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Posted on September 26, 2016 in Recipes


It's that time of year again! September in Italy means the tradition of mammas and nonnas stirring at the stove, pots of steaming homemade tomato sauce ready to be stored away for use during the long winter months when tomatoes are no longer season.

In any farmer's market in Italy in September, you will find crates and crates of juicy ripe (almost too ripe!) tomatoes at 1 per kilo (even cheaper in the south)...the cheapest you will ever find them during the year. This is because this is the end of the tomato season -- a vibrant season that starts in the spring and continues through the hot, colorful summer months marked with so many different kinds of varieties of tomatoes -- from the pop-in-your-mouth popcorn-like grape tomates to the great, gnarly occhio di bue ("eye of the bull") that can require 2 hands to lift into your shopping basket. Anyone who has been to Italy in the summer knows that Italian tomatoes are like no other -- juicy, meaty, sweet, tangy and aromatic. With a drizzle of local olive oil and a sprinkle of fresh Sicilian oregano, they can often suffice as a meal on their own.

At the end of the summer farmers gather the last tomatoes on the vines, often quite ripe and maybe with a couple of bruises and cracks here and there, and load them into their wooden crates. These last fruits might not win a beauty pageant, but Italian mammas know that these are the ones that yield the best sauces.

The absolute best variety for making la pomorala, as homemade tomato sauce is called in Tuscany, is the San Marzano tomato -- a variety of plum tomato considered by chefs to be the best of its kind in the world. Compared to the Roma tomato, San Marzanos are thinner and have a pointed tip. The flesh is meatier with less seeds, and the taste is more intense, sweeter and less acidic.


5 kilos super-ripe San Marzano tomatoes
2-3 white onions
1 head of garlic
A generous bunch of fresh basil leaves
Salt and pepper to taste

I've guesstimated the quantities in my list of ingredients because I measure everything pretty much by eye. I buy a crate of super-ripe tomatoes and wash them in my kitchen sink. If some are a bit bruised or cracked, no need to worry, those can go straight in the pot and will make the sauce's flavor all the more intense. Of course if any are rotten those should be tossed out.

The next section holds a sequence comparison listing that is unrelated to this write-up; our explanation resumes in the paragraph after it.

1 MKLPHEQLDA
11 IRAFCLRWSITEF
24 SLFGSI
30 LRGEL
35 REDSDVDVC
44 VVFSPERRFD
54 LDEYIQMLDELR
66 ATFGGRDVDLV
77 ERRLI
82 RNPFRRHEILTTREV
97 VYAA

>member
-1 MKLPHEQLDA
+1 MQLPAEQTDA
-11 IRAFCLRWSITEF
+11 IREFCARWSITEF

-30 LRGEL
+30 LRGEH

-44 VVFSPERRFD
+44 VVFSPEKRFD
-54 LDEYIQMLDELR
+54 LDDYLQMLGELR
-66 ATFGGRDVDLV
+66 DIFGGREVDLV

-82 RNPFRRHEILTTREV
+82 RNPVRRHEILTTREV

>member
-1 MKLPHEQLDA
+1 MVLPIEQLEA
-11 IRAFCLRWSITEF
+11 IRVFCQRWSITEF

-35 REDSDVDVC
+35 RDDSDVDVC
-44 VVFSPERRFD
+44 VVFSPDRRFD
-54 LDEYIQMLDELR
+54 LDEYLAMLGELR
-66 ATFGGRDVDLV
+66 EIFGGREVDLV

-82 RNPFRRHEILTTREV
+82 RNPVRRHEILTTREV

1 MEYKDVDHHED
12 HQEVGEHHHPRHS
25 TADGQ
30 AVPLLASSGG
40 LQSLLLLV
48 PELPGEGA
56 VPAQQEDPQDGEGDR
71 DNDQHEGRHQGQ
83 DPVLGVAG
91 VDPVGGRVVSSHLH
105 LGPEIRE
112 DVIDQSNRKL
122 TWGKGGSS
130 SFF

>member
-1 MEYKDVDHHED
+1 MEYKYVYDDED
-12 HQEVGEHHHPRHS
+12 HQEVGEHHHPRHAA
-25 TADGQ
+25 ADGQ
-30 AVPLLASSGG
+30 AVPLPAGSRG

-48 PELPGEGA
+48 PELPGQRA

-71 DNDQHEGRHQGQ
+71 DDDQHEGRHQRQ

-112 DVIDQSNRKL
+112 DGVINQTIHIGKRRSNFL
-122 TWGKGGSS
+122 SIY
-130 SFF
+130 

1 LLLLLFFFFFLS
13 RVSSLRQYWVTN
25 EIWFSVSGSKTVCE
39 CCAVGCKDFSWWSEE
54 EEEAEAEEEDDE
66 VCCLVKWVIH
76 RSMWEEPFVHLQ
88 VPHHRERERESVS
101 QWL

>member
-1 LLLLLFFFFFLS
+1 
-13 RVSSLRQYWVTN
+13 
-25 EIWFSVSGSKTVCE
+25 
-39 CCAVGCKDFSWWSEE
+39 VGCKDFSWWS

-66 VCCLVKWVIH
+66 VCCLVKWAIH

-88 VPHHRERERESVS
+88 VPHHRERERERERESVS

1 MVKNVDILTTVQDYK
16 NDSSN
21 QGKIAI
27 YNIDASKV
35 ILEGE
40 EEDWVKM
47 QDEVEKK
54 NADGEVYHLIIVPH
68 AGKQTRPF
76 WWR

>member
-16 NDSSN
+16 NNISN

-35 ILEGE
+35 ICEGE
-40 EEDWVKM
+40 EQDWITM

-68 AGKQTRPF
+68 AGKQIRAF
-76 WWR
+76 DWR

Once your tomatoes are washed, cut each one in half or into 3 chunks and place them into a large steel pot (or 2 large pots if they don't all fit in one). Together with the tomatoes, add in onions (peeled, cleaned and cut into chunks), whole cloves of garlic and the basil (it's okay to throw in a whole branch from the basil plant, stem and all). It's okay to fill your pot to the brim, it will all sink down once you start to simmer.

Now put your pot on the stove and turn on the fire. Leave it uncovered on a low to medium flame and soon you will hear bubbling as your tomatoes soften and release their juices. It's very important to not cover the pot because a lot of liquid will come out of the tomatoes and about half of this will need to evaporate to thicken the sauce. Covering the pot will hinder evaporation.

Your pomarola will cook anywhere from 45 minutes to 1 hour and a half, depending on how much liquid is released from the tomatoes. Stir occasionally to avoid sticking to the bottom of the pot and once it is all reduced to a thick "saucy" texture, remove from fire.

The traditional Italian way of now removing skin and seeds and grinding pulp is by using a food mill. A simple, inexpensive, hand-held stainless steel food mill will do the trick! Just fit the mill with the proper strainer attachment -- choose one with holes that are small enough to keep the seeds out and let only the pulp through. Rest the food mill over a clean pot, spoon a few ladles of your stewed tomato mixture over the top, and turn the handle. As you turn the handle the pulp will get pushed through into the pot underneath leaving the skin and seeds on top. Continue this process until you've milled all the tomatoes (every now and then discard leftover skin and seeds on the top part of the mill).

And.....ecco! Now you should have a potful of thick, rich tomato sauce. Add salt and pepper to taste. As you can see, this is a basic and very simple recipe using the freshest of ingredients and a healthy preparation method. At this point you can store away your sauce in sterilized jars (please make sure you read up on how to properly sterilize your jars to avoid dangerous bacteria) or you can freeze your sauce in portioned containers.

When I want to use my pomarola, I heat it up and then mix in a couple of spoonfuls of extravirgin olive oil only once I turn off the fire, before serving. This maintains the vitamins and nutrients in the oil, making for a truly healthy sauce you can use on top of pasta, rice, meat, fish, vegetables or just about anything!

Buon appetito!